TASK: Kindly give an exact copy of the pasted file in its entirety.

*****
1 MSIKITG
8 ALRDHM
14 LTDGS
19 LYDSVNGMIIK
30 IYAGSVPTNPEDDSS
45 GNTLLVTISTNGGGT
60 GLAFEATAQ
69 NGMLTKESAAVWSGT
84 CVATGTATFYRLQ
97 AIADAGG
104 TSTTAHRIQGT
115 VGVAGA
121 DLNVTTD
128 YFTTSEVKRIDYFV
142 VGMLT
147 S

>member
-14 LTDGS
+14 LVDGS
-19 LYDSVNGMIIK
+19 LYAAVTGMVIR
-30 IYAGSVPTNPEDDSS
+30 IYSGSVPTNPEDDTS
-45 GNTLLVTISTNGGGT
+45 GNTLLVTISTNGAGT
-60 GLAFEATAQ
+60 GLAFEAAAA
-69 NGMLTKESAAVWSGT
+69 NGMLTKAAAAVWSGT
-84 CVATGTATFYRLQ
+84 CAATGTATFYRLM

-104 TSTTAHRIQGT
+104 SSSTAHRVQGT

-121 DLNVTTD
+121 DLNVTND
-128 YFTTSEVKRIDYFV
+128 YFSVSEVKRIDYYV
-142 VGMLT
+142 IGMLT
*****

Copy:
1 MSIKITG
8 ALRDHM
14 LTDGS
19 LYDSVNGMIIK
30 IYAGSVPTNPEDDSS
45 GNTLLVTISTNGGGT
60 GLAFEATAQ
69 NGMLTKESAAVWSGT
84 CVATGTATFYRLQ
97 AIADAGG
104 TSTTAHRIQGT
115 VGVAGA
121 DLNVTTD
128 YFTTSEVKRIDYFV
142 VGMLT
147 S

>member
-14 LTDGS
+14 LVDGS
-19 LYDSVNGMIIK
+19 LYAAVTGMVIR
-30 IYAGSVPTNPEDDSS
+30 IYSGSVPTNPEDDTS
-45 GNTLLVTISTNGGGT
+45 GNTLLVTISTNGAGT
-60 GLAFEATAQ
+60 GLAFEAAAA
-69 NGMLTKESAAVWSGT
+69 NGMLTKAAAAVWSGT
-84 CVATGTATFYRLQ
+84 CAATGTATFYRLM

-104 TSTTAHRIQGT
+104 SSSTAHRVQGT

-121 DLNVTTD
+121 DLNVTND
-128 YFTTSEVKRIDYFV
+128 YFSVSEVKRIDYYV
-142 VGMLT
+142 IGMLT